Thursday, 9 June 2011

Interactive Whiteboards: the Right Technology used in the Wrong Way

My long standing enthusiasm for wireless slates has often been confused with an out and out rejection of Interactive Whiteboards (IWBs). This isn't the case. My objection to IWBs has always been that they have been installed as whole class teaching and learning aids in place of large display screens and other methods of providing interactivity. By combining the display function with the input function you end up with a compromise and therefore not the most suitable display, and not the most suitable input device. The display is not big enough, or high up enough for good visibility to the whole of the display area from the back of a classroom, and you have to come to the front and obliterate the view for some of the class for some of the time in order to utilise the touch-sensitive surface. So as a tool for use with a typical class of 30 learners in a typical size classroom (around 56 square metres or less) it is sub-optimal.

However, in a different teaching and learning environment, with much smaller groups of pupils, I am a keen advocate of IWB technology, especially now that the hardware manufacturers have cracked multi-touch, such as with the Smart SB800. In conjunction with a short throw projector, I have seen some fantastic collaborations between learners around a board, whether this be with gifted or talented youngsters, or those with special needs. Software is key to this, of course, but the ability for learners to model, to control simulations, to try things out together is motivating, captivating and exciting. It is not just vertical boards, but table top versions too, that can offer hours of fun learning. And why shouldn't learning be fun?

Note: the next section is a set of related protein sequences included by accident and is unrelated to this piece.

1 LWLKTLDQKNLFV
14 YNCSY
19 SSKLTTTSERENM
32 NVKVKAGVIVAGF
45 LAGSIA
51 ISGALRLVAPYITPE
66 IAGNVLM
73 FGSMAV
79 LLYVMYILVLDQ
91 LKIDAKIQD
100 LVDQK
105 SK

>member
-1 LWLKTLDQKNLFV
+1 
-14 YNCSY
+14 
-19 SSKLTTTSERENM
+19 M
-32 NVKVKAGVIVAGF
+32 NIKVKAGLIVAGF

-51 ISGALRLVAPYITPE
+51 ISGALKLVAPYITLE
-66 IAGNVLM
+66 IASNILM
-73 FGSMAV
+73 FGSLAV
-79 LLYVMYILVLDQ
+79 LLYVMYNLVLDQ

The real challenge now though, in these belt-tightening times, is whether the comparatively high cost of these systems makes them unaffordable. Can schools justify the cost in relation to the improved outputs, that is, higher attainment? I suspect they will. For example, I am currently working with four schools seeking to install interactive touch-panel screens in Nursery classrooms, for small groups of children.

So I do believe that IWBs are excellent, albeit quite expensive, tools for teaching and learning. It is their place at the front of a classroom for interactive whole class teaching that I dispair over.

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